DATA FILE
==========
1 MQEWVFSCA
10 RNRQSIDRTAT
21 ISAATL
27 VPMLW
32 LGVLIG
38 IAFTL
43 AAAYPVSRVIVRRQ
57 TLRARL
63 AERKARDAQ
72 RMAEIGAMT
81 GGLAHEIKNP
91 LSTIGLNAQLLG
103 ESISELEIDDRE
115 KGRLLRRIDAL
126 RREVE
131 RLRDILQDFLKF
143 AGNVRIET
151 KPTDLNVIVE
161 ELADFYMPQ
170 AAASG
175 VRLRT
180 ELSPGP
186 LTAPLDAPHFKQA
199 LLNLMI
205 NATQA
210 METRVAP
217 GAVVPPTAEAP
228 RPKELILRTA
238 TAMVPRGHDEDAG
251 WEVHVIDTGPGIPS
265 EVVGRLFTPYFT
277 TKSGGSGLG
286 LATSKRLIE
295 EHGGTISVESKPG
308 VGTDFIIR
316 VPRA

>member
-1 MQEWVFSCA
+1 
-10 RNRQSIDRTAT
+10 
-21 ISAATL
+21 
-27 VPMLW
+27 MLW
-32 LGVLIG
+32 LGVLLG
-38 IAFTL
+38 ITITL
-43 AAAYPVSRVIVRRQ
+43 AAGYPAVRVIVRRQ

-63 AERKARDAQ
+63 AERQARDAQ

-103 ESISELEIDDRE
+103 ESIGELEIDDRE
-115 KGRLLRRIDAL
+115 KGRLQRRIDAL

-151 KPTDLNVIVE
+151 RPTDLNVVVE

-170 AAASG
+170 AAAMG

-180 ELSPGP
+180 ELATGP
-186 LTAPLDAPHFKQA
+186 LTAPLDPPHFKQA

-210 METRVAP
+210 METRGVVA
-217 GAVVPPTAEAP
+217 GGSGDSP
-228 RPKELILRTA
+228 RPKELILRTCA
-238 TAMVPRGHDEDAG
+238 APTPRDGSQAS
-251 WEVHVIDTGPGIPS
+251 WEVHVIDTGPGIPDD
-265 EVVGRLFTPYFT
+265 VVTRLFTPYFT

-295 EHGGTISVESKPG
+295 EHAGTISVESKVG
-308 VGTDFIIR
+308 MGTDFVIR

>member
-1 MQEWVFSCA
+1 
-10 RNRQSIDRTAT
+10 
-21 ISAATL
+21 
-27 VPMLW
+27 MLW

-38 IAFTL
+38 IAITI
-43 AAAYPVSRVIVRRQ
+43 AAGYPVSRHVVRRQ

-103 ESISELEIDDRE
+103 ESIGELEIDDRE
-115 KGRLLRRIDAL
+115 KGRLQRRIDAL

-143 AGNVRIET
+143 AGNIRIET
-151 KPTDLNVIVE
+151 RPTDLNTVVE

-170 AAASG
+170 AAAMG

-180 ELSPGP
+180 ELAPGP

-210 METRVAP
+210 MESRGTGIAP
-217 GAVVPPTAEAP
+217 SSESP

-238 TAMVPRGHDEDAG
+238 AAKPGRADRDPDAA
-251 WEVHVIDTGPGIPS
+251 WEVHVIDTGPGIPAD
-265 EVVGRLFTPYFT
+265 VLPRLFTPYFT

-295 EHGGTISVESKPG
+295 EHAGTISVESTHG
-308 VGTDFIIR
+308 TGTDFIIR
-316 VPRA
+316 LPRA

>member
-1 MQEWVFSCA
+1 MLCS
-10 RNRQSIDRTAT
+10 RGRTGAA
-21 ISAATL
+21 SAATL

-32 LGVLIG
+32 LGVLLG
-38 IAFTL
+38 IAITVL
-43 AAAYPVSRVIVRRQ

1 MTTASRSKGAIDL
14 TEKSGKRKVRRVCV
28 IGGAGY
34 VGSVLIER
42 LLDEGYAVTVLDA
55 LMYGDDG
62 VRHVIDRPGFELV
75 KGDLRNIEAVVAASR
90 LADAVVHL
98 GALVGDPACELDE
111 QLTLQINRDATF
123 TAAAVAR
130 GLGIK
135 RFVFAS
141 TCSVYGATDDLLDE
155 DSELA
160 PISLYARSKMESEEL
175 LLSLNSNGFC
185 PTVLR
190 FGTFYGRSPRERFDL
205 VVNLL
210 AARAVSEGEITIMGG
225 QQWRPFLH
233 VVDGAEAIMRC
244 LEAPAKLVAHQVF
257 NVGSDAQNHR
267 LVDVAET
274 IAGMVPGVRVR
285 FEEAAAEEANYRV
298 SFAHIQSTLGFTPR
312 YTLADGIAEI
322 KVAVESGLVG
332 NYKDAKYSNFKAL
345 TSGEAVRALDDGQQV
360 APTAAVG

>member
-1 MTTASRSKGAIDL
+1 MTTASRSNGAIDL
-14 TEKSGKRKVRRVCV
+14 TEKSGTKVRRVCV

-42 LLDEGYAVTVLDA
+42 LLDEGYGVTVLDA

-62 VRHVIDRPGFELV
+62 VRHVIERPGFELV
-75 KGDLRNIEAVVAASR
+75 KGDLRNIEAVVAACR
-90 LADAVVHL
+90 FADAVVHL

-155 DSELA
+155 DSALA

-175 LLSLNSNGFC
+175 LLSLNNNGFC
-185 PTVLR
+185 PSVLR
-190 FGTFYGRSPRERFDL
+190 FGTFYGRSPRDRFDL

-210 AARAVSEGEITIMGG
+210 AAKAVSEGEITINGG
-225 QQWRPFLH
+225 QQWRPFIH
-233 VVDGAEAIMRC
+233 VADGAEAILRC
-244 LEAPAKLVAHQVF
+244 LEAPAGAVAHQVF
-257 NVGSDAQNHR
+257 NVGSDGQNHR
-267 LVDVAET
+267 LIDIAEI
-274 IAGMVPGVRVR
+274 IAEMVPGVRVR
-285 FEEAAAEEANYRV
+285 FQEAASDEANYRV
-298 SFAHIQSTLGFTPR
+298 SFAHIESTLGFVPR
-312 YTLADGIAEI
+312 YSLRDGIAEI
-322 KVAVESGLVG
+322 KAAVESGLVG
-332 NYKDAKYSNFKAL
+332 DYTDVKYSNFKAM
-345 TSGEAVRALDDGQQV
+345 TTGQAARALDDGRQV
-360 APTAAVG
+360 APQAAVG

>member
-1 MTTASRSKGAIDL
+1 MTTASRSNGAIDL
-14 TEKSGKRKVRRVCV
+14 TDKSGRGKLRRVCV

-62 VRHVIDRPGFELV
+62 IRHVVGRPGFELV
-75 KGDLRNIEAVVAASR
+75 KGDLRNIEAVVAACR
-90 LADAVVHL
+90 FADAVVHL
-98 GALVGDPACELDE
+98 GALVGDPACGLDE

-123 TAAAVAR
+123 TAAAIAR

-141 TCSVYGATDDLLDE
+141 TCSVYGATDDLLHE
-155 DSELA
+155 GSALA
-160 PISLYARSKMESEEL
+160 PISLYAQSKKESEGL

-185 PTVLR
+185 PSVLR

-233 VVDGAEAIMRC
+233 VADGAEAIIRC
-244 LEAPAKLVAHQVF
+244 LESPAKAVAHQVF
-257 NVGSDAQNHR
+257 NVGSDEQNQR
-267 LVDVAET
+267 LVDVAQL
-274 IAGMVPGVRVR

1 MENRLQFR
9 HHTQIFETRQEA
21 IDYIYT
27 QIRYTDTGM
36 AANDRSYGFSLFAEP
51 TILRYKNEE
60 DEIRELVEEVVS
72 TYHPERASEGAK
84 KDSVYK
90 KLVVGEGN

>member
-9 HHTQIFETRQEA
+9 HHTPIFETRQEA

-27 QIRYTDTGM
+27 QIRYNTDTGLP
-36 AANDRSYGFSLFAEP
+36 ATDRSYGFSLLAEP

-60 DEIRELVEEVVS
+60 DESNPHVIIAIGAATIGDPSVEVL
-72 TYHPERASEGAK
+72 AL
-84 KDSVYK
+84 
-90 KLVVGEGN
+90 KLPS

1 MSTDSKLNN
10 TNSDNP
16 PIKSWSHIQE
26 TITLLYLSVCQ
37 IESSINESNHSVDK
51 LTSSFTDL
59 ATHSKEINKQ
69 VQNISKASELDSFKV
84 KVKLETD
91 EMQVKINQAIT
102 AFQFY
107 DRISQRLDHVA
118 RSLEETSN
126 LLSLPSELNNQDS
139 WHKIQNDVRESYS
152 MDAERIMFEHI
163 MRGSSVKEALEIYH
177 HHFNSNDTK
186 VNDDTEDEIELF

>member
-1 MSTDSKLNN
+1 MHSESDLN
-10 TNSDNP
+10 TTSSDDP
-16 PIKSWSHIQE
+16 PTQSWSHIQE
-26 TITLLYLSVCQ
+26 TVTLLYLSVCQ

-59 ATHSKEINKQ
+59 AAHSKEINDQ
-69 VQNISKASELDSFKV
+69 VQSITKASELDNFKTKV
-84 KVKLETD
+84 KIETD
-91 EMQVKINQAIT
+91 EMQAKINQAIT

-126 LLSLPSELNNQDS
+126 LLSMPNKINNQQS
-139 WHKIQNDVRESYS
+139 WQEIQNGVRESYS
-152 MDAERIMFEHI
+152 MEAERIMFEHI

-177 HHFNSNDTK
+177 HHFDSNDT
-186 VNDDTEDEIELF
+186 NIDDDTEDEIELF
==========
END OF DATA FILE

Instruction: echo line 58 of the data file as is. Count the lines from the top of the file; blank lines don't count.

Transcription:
-151 KPTDLNVIVE